Video: Hundreds attend re-opening of Norwich Memorial Gardens
Hundreds of people gathered in the city centre this afternoon for the long-awaited re-opening of Norwich's Memorial Gardens.
The gardens had been off limits to the public for more than six years, but at 2pm today a veteran and a serving soldier cut the ribbon to mark the completion of a �2.6m restoration project.
Victor Howe, 84, president of the Norwich branch of the Royal British Legion was joined by 20-year-old David Heir, who is serving with the 1st Battalion of the Royal Anglian Regiment, in officially opening the gardens.
Proud veterans mingled with members of the public who were keen to see how the gardens, which sit on a terrace between the market and City Hall, had been transformed.
One of the major changes saw the war memorial itself, which was designed by Sir Edwin Lutyens, the same man who created The Cenotaph in London, turned around to face St Peter's Street.
In its place in the gardens is a new bronze sculpture called Breath which is the work of the award-winning Paul de Monchaux.
It is designed to mark the furtherance of peace, hope and survival in contrast to the sombre message of the Lutyens monument.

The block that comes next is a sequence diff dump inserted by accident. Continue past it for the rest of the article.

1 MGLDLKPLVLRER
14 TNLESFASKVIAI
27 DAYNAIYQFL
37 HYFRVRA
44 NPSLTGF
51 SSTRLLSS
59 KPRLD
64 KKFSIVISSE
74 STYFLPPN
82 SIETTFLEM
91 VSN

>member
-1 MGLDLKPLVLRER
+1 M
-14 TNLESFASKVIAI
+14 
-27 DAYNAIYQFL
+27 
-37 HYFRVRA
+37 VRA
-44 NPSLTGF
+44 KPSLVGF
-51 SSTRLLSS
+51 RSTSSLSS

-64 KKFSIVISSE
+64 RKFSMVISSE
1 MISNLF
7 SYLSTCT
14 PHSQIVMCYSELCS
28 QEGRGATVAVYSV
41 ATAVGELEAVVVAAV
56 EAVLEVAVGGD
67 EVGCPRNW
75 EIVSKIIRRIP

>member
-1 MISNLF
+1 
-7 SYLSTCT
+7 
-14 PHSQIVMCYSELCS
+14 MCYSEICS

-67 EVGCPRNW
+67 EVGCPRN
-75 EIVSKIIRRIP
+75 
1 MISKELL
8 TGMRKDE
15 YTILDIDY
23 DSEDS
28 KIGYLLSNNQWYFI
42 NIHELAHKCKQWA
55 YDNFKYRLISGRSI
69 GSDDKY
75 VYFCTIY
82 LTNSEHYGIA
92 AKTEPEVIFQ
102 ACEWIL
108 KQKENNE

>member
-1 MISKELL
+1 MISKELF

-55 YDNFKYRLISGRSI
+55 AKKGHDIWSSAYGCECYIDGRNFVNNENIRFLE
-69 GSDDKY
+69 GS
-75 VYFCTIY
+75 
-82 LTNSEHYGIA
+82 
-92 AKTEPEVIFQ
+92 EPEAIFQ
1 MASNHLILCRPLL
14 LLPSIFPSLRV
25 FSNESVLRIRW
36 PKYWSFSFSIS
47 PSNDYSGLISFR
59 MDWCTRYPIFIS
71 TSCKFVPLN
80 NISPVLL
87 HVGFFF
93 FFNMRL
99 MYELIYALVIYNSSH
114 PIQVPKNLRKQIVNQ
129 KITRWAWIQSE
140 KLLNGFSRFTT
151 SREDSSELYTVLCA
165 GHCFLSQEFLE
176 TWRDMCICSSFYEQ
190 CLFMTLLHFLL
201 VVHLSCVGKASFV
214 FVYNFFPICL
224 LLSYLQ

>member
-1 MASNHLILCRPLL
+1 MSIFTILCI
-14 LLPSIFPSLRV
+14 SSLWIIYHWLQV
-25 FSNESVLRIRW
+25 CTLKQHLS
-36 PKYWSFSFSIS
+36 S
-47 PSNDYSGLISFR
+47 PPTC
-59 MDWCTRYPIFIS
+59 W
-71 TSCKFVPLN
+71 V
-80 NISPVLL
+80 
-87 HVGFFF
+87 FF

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The gardens closed back in November 2004, when the structure they sit on was found to be structurally unsound, but even before that veterans had voiced concern about the state of the gardens.
In 2007 former BBC foreign affairs correspondent and ex-MP Martin Bell, during a visit to Norwich, said you would have to go to war-torn Iraq to find a war memorial in such bad condition.
For years there were problems in getting the restoration off the ground, while the city council struggled to find the funding to do it.
However, the breakthrough came in 2009 when a deal was struck with the government's Homes and Communities Agency which unlocked the funding to fix it.
The repair project saw a complete restoration and enhancement of the Grade II* listed structure on which the Memorial Gardens sit.
The building supporting the gardens has been repaired and new ramps put in to allow disabled access, while the gardens have been laid out with sensory plants to allow people with mobility problems or disabilities to enjoy them.
The city council had to work every step of the way with English Heritage to ensure each stone of the gardens and the memorial itself were put back exactly where they were before.
Norwich City Council worked on the scheme with architects NPS Property Consultants, construction company RG Carters, landscape architects The Landscape Partnership, construction consultants Stirling Maynard, and stonemasons Fairhaven and Woods.
The war memorial itself was rededicated on Armistice Day last year, but today was the first chance for people to visit the new-look Memorial Gardens, which were originally opened by King George VI on October 29, 1938.